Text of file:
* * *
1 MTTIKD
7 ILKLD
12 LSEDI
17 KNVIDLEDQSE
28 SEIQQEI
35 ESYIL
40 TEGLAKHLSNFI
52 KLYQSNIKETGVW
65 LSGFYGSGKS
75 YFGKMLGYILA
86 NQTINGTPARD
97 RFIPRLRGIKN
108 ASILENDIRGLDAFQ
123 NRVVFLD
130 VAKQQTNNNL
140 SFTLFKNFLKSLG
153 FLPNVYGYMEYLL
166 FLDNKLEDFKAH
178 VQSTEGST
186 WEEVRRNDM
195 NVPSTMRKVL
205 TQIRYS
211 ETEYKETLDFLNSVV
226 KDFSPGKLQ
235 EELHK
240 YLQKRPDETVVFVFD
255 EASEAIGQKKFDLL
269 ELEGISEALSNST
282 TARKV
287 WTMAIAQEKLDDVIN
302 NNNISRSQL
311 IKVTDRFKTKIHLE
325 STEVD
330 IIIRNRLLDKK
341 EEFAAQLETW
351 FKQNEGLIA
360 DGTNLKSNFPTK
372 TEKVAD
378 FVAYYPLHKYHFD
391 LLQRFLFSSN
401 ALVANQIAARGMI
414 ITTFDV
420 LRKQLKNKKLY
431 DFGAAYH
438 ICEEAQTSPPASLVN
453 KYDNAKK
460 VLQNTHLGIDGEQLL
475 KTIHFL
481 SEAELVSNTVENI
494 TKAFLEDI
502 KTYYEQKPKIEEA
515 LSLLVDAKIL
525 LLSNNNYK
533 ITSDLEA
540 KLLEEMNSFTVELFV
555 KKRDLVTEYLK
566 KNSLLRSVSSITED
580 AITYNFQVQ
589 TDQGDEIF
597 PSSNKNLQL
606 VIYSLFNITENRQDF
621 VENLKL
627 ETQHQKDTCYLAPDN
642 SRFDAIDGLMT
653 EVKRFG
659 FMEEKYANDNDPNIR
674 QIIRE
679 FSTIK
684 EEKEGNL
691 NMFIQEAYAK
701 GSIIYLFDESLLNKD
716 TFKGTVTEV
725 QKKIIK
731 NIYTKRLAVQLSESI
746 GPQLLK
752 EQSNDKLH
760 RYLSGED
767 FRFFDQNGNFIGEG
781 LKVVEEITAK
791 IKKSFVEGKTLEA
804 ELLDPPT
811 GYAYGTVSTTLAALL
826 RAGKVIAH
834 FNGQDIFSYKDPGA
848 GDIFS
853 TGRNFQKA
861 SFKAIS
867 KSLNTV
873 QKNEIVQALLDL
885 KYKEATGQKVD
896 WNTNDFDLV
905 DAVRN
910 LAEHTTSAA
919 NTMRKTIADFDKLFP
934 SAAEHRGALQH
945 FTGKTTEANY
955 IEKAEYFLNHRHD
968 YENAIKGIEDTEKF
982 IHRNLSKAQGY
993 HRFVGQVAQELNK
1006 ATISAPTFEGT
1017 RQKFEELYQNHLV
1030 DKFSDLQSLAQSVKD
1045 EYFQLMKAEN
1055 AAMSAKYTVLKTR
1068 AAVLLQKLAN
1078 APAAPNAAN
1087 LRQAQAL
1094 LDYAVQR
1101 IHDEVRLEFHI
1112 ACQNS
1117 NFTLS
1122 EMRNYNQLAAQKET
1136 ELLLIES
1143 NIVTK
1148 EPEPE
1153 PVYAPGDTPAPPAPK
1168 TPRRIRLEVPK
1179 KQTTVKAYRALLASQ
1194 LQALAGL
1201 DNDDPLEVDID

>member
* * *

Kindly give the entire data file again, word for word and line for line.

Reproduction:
1 MTTIKD
7 ILKLD
12 LSEDI
17 KNVIDLEDQSE
28 SEIQQEI
35 ESYIL
40 TEGLAKHLSNFI
52 KLYQSNIKETGVW
65 LSGFYGSGKS
75 YFGKMLGYILA
86 NQTINGTPARD
97 RFIPRLRGIKN
108 ASILENDIRGLDAFQ
123 NRVVFLD
130 VAKQQTNNNL
140 SFTLFKNFLKSLG
153 FLPNVYGYMEYLL
166 FLDNKLEDFKAH
178 VQSTEGST
186 WEEVRRNDM
195 NVPSTMRKVL
205 TQIRYS
211 ETEYKETLDFLNSVV
226 KDFSPGKLQ
235 EELHK
240 YLQKRPDETVVFVFD
255 EASEAIGQKKFDLL
269 ELEGISEALSNST
282 TARKV
287 WTMAIAQEKLDDVIN
302 NNNISRSQL
311 IKVTDRFKTKIHLE
325 STEVD
330 IIIRNRLLDKK
341 EEFAAQLETW
351 FKQNEGLIA
360 DGTNLKSNFPTK
372 TEKVAD
378 FVAYYPLHKYHFD
391 LLQRFLFSSN
401 ALVANQIAARGMI
414 ITTFDV
420 LRKQLKNKKLY
431 DFGAAYH
438 ICEEAQTSPPASLVN
453 KYDNAKK
460 VLQNTHLGIDGEQLL
475 KTIHFL
481 SEAELVSNTVENI
494 TKAFLEDI
502 KTYYEQKPKIEEA
515 LSLLVDAKIL
525 LLSNNNYK
533 ITSDLEA
540 KLLEEMNSFTVELFV
555 KKRDLVTEYLK
566 KNSLLRSVSSITED
580 AITYNFQVQ
589 TDQGDEIF
597 PSSNKNLQL
606 VIYSLFNITENRQDF
621 VENLKL
627 ETQHQKDTCYLAPDN
642 SRFDAIDGLMT
653 EVKRFG
659 FMEEKYANDNDPNIR
674 QIIRE
679 FSTIK
684 EEKEGNL
691 NMFIQEAYAK
701 GSIIYLFDESLLNKD
716 TFKGTVTEV
725 QKKIIK
731 NIYTKRLAVQLSESI
746 GPQLLK
752 EQSNDKLH
760 RYLSGED
767 FRFFDQNGNFIGEG
781 LKVVEEITAK
791 IKKSFVEGKTLEA
804 ELLDPPT
811 GYAYGTVSTTLAALL
826 RAGKVIAH
834 FNGQDIFSYKDPGA
848 GDIFS
853 TGRNFQKA
861 SFKAIS
867 KSLNTV
873 QKNEIVQALLDL
885 KYKEATGQKVD
896 WNTNDFDLV
905 DAVRN
910 LAEHTTSAA
919 NTMRKTIADFDKLFP
934 SAAEHRGALQH
945 FTGKTTEANY
955 IEKAEYFLNHRHD
968 YENAIKGIEDTEKF
982 IHRNLSKAQGY
993 HRFVGQVAQELNK
1006 ATISAPTFEGT
1017 RQKFEELYQNHLV
1030 DKFSDLQSLAQSVKD
1045 EYFQLMKAEN
1055 AAMSAKYTVLKTR
1068 AAVLLQKLAN
1078 APAAPNAAN
1087 LRQAQAL
1094 LDYAVQR
1101 IHDEVRLEFHI
1112 ACQNS
1117 NFTLS
1122 EMRNYNQLAAQKET
1136 ELLLIES
1143 NIVTK
1148 EPEPE
1153 PVYAPGDTPAPPAPK
1168 TPRRIRLEVPK
1179 KQTTVKAYRALLASQ
1194 LQALAGL
1201 DNDDPLEVDID

>member